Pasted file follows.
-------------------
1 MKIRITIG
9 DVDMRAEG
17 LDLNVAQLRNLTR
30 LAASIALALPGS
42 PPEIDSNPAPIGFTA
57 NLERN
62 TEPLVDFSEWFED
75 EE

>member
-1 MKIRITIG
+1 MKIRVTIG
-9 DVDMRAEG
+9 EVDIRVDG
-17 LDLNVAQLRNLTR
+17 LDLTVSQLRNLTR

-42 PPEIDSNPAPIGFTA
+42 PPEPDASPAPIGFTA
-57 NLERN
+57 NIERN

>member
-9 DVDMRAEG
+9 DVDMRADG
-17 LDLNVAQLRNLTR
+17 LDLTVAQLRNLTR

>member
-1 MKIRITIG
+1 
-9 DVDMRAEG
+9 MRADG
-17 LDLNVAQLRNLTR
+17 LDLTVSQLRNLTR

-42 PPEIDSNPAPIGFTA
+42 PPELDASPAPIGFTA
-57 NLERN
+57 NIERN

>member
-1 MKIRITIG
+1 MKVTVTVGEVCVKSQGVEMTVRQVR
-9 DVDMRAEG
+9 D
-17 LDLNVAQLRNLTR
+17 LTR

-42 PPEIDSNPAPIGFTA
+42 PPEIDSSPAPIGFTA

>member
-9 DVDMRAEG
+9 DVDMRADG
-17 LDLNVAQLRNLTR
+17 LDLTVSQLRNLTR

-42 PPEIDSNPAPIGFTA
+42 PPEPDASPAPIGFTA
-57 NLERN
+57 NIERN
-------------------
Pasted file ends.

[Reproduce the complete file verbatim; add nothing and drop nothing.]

1 MKIRITIG
9 DVDMRAEG
17 LDLNVAQLRNLTR
30 LAASIALALPGS
42 PPEIDSNPAPIGFTA
57 NLERN
62 TEPLVDFSEWFED
75 EE

>member
-1 MKIRITIG
+1 MKIRVTIG
-9 DVDMRAEG
+9 EVDIRVDG
-17 LDLNVAQLRNLTR
+17 LDLTVSQLRNLTR

-42 PPEIDSNPAPIGFTA
+42 PPEPDASPAPIGFTA
-57 NLERN
+57 NIERN

>member
-9 DVDMRAEG
+9 DVDMRADG
-17 LDLNVAQLRNLTR
+17 LDLTVAQLRNLTR

>member
-1 MKIRITIG
+1 
-9 DVDMRAEG
+9 MRADG
-17 LDLNVAQLRNLTR
+17 LDLTVSQLRNLTR

-42 PPEIDSNPAPIGFTA
+42 PPELDASPAPIGFTA
-57 NLERN
+57 NIERN

>member
-1 MKIRITIG
+1 MKVTVTVGEVCVKSQGVEMTVRQVR
-9 DVDMRAEG
+9 D
-17 LDLNVAQLRNLTR
+17 LTR

-42 PPEIDSNPAPIGFTA
+42 PPEIDSSPAPIGFTA

>member
-9 DVDMRAEG
+9 DVDMRADG
-17 LDLNVAQLRNLTR
+17 LDLTVSQLRNLTR

-42 PPEIDSNPAPIGFTA
+42 PPEPDASPAPIGFTA
-57 NLERN
+57 NIERN